The city wall, a symbol of civilization within, is here a last resort for survival for women giving birth. An in-between place, a no-man’s land, both exile and home. They are exiled in their own city.
5 – My Best Idea
Semmelweis takes his new office in the hospital as a newcomer. (Actually, it is his cell in the asylum, as it turns out later.) He is excited, feeling confident, almost feverishly idealistic, has grand plans to decorate the walls, and aspirations to become one of the brilliant physicians he has long idolized.
6 – My Doctor’s Hands
The first sinister signs he perceives. He becomes very aware of his “healing” hands, and begins to doubt whether he can trust them completely.
7 – It’s never a choice
A woman, Susan, arrives in labor. Women who arrived at the Krankenhaus were assigned, depending on the day of the week, to either to the midwives ward or the dreaded doctors’ ward, known both for being a busy training facility for resident physicians, and for its shocking death rate. Susan is unlucky.
8 – Out in the yard
Susan’s body is placed on the autopsy table. The ghosts are with her.
9 – Archaeology
Women with no other choice than the Krankenhaus for giving birth became research tools, even in death, for physicians trying to solve the mystery and bring the epidemic to an end. Semmelweis performs an autopsy on Susan’s body, and the bodies of countless women dying each month. Semmelweis sees himself as an “archaeologist,” digging down clues about the women’s deaths. But he finds among the ruins some implication of his own involvement, along with some suggestion of his own mortality. We are all connected.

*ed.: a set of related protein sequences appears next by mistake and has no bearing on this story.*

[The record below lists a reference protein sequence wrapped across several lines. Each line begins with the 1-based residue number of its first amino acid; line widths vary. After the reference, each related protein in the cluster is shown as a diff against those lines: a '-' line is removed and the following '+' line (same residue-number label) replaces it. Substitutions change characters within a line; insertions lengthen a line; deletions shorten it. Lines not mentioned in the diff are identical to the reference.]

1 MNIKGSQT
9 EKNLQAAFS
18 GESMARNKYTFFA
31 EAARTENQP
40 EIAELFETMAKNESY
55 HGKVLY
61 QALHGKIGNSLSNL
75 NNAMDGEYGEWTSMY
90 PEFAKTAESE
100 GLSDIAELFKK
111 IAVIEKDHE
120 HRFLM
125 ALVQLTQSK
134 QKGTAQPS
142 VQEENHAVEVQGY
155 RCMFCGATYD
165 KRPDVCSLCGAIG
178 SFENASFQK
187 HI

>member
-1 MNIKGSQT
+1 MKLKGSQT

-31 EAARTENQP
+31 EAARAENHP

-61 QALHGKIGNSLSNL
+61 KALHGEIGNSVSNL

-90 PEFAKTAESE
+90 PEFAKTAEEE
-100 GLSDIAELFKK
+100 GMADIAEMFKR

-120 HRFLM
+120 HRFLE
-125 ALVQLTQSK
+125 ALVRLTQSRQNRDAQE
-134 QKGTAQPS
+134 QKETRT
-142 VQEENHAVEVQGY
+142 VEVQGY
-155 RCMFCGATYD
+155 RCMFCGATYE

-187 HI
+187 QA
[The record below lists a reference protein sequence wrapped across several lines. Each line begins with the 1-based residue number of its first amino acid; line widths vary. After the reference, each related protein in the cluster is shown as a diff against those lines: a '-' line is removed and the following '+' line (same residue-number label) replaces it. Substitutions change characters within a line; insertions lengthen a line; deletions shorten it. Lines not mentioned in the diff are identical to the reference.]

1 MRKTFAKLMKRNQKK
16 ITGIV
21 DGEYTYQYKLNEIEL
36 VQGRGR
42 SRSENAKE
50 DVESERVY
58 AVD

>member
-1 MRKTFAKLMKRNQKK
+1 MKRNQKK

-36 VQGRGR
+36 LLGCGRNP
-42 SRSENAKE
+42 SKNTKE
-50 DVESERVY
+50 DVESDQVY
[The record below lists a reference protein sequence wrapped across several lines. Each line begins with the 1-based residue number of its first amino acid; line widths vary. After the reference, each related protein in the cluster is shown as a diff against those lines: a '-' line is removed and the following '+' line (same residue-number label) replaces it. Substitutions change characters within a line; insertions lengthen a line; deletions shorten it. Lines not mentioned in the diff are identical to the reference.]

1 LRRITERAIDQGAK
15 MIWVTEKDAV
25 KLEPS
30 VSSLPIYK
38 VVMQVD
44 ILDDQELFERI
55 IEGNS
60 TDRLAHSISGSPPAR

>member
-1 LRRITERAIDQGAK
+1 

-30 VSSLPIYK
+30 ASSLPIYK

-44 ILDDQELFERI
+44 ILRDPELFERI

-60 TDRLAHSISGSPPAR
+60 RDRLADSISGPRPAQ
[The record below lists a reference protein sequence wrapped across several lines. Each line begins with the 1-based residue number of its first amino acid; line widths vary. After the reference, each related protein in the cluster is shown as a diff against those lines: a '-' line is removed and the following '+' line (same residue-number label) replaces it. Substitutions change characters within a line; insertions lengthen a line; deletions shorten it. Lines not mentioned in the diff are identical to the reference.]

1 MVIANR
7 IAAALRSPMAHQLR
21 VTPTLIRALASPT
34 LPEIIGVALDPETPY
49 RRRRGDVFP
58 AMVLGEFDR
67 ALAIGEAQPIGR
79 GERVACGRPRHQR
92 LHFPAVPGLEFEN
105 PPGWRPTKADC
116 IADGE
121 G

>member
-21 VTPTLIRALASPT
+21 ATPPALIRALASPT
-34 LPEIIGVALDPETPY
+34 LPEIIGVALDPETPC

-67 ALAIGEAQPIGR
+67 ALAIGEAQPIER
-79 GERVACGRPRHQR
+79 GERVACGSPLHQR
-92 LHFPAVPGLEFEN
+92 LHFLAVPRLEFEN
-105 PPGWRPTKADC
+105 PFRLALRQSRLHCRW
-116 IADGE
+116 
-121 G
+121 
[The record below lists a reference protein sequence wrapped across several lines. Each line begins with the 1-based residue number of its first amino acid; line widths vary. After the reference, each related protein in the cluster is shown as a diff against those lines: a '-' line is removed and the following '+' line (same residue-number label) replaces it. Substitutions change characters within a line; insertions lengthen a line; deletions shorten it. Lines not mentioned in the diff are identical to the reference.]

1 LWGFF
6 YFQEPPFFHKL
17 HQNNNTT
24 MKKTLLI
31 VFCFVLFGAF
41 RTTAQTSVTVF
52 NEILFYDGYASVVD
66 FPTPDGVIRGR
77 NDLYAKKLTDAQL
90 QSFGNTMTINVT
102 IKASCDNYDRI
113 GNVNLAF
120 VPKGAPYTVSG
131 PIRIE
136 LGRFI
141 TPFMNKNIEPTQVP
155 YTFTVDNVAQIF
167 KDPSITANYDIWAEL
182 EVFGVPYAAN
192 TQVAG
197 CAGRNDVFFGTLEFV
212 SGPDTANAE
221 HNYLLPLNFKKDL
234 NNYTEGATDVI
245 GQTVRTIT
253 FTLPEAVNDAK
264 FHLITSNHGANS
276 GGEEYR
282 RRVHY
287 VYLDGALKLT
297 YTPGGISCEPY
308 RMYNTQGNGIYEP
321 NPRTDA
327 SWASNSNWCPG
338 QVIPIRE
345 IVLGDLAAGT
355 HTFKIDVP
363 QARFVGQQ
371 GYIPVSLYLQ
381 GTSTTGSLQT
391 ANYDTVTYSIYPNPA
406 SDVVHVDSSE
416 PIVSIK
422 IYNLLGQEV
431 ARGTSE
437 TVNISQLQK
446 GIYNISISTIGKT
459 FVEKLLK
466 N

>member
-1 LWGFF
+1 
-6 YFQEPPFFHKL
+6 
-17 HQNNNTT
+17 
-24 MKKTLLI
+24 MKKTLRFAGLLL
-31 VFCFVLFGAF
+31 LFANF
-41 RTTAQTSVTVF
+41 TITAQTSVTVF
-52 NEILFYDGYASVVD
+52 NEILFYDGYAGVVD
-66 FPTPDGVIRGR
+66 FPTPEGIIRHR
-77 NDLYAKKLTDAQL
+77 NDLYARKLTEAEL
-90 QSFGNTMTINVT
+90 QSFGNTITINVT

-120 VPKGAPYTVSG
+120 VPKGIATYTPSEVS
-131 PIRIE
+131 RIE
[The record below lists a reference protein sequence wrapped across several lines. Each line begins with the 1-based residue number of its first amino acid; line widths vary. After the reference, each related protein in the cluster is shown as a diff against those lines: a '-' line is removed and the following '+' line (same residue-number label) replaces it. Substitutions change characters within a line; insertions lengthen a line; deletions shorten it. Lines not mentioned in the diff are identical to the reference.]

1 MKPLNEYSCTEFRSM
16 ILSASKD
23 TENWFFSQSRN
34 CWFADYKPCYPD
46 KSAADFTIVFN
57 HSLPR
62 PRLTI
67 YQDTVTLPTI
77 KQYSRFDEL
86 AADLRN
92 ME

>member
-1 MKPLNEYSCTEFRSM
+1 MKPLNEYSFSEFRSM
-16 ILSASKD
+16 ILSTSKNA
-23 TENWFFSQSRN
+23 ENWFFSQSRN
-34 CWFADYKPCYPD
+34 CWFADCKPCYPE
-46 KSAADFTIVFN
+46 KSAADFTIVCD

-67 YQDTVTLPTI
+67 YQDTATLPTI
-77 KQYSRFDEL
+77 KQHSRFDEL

10 – Our skin so fair, “What’s the difference?”
Their haunting angelic tone evolves to a ferocious castigation. Is Semmelweis failing them? Are they trying to help him find the answer?
11 – As if your body were a cathedral, lit by candlelight
The study of a woman’s body in the teatro anatomico, and simultaneously a woman’s labor in a brothel. Latin phrases flow not as prayers but as medical terminology that makes no sense. The “learned” language is proving farcical in both realms.
12 – You cannot stay (instrumental)
Semmelweis is surprised by a deceased patient’s family member in the morgue. (The hospital kept the bodies of its indigent patients for research purposes, as part of the contract of their unpaid care.) He tells the mother she cannot stay there. She tells him it is he who cannot stay. He realizes he is not in the morgue but in the brothel where he treats the women as their doctor. He is being asked to leave. He is no longer welcome. He is feared. Is it because he is a doctor? Is he losing his mind?
13 – My dark disgrace